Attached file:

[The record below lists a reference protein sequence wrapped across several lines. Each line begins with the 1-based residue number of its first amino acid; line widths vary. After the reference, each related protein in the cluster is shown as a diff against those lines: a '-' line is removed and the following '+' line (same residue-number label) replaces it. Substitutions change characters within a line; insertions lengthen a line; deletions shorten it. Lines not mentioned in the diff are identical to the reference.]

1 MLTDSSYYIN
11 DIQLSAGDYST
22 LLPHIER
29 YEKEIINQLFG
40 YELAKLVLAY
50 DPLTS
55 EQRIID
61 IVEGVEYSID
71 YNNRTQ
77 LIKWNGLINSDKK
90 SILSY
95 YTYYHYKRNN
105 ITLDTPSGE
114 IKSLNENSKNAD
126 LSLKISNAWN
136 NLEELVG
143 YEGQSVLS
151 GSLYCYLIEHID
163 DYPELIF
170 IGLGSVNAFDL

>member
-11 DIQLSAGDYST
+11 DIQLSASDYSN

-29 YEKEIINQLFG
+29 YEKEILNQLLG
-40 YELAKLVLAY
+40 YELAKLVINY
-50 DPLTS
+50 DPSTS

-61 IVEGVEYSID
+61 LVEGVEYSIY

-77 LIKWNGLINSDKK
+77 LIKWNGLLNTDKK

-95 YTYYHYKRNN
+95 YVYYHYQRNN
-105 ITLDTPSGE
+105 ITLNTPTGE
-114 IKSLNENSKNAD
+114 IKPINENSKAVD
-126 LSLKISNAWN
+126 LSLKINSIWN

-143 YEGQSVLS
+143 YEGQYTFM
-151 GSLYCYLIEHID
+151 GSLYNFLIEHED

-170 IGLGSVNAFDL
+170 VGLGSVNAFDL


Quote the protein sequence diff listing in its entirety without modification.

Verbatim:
[The record below lists a reference protein sequence wrapped across several lines. Each line begins with the 1-based residue number of its first amino acid; line widths vary. After the reference, each related protein in the cluster is shown as a diff against those lines: a '-' line is removed and the following '+' line (same residue-number label) replaces it. Substitutions change characters within a line; insertions lengthen a line; deletions shorten it. Lines not mentioned in the diff are identical to the reference.]

1 MLTDSSYYIN
11 DIQLSAGDYST
22 LLPHIER
29 YEKEIINQLFG
40 YELAKLVLAY
50 DPLTS
55 EQRIID
61 IVEGVEYSID
71 YNNRTQ
77 LIKWNGLINSDKK
90 SILSY
95 YTYYHYKRNN
105 ITLDTPSGE
114 IKSLNENSKNAD
126 LSLKISNAWN
136 NLEELVG
143 YEGQSVLS
151 GSLYCYLIEHID
163 DYPELIF
170 IGLGSVNAFDL

>member
-11 DIQLSAGDYST
+11 DIQLSASDYSN

-29 YEKEIINQLFG
+29 YEKEILNQLLG
-40 YELAKLVLAY
+40 YELAKLVINY
-50 DPLTS
+50 DPSTS

-61 IVEGVEYSID
+61 LVEGVEYSIY

-77 LIKWNGLINSDKK
+77 LIKWNGLLNTDKK

-95 YTYYHYKRNN
+95 YVYYHYQRNN
-105 ITLDTPSGE
+105 ITLNTPTGE
-114 IKSLNENSKNAD
+114 IKPINENSKAVD
-126 LSLKISNAWN
+126 LSLKINSIWN

-143 YEGQSVLS
+143 YEGQYTFM
-151 GSLYCYLIEHID
+151 GSLYNFLIEHED

-170 IGLGSVNAFDL
+170 VGLGSVNAFDL